Investing.com – The holidays and the approach of the monetary policy statement from the Federal Reserve to prevent any significant movement of the currencies this Wednesday morning, the Euro is retaining the bulk of its gains after a report on GDP for the first quarter stronger than expected Tuesday.
With the closure of markets in Japan and in much of Europe, the declarations of the Fed, expected at 20: 00 and the press conference of the chairman Jerome Powell, occulteront probably any other event of market Wednesday.
The decision to keep the official rates unchanged of course, so it is likely that the market is more interested in the interpretation of the report on GDP released last week by the Fed. Analysts have argued that the underlying dynamic of the economy was lower than the annualised growth of 3.2% suggested, but this is not enough to justify a reduction of the interest rate, as requested by the president, Donald Trump.
At 10.20 am, the Euro was at 1.1225 USD, up 0.1% compared to Tuesday evening to New York, while it was suspected that the GDP of the zone euro on Tuesday, has perhaps not been as strong as it seemed.
“The short-term risks related to the Brexit and Italian politics have declined, but we believe that they are likely to remain present until the end of the year,” wrote analysts at Barclays. They stated that it was more likely that the growth slows down again rather than go beyond the 0.4% in the first quarter.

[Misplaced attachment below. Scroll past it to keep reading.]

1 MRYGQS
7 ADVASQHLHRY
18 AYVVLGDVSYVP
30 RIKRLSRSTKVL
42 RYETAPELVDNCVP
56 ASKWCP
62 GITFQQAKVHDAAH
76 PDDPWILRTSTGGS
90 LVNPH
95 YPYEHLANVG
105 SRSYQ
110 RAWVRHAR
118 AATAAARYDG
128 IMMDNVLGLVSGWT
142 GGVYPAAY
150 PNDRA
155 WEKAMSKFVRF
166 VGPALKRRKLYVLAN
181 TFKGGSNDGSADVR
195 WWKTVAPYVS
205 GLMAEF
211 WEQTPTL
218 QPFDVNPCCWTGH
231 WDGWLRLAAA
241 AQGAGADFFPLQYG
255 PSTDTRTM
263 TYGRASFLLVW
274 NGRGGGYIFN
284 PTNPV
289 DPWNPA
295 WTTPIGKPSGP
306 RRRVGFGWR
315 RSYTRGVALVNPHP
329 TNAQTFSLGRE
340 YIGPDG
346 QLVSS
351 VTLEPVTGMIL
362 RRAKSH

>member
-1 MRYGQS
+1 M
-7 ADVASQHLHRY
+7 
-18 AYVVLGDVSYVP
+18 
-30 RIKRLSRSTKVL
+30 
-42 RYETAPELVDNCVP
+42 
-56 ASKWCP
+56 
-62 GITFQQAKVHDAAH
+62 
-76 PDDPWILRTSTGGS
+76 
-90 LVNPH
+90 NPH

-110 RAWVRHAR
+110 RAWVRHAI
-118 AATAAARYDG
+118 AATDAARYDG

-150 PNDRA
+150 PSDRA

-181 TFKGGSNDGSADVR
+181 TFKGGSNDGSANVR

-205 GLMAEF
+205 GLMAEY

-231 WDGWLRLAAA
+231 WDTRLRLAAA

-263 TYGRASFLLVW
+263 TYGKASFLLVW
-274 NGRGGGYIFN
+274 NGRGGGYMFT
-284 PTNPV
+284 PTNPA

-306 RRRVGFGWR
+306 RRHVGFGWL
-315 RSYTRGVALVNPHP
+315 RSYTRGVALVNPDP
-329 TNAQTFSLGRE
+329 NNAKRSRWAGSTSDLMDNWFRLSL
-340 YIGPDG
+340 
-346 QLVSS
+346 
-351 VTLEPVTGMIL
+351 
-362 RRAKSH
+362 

The british Pound, meanwhile, stood just above 1,3000 USD after the labour party opposition has refused to join a second referendum on the Brexit in the framework of its campaign for the parliamentary elections in the EU that will take place later this month.
The Dollar Index, which measures the greenback against a basket of six major currencies, was at 97,205, with no change.
The prospect of the conclusion of a trade agreement between the United States and China seems to be improved, after reports that the United States would have abandoned one of their main demands – in their insistence that China put an end to the allegations of cyber-vol, The sources of the Financial Times told them that it was most likely a trade agreement.
“The talks cannot go on indefinitely and both parties were in need of a victory,” said Helen Thomas, founder of the consulting firm Blonde Money to Oxford. President Donald Trump “may not always get all he wants,” she said, noting its previous negotiations with Mexico and North Korea. “But this did not matter to him. As long as he can sell it as a victory, regardless of the details.”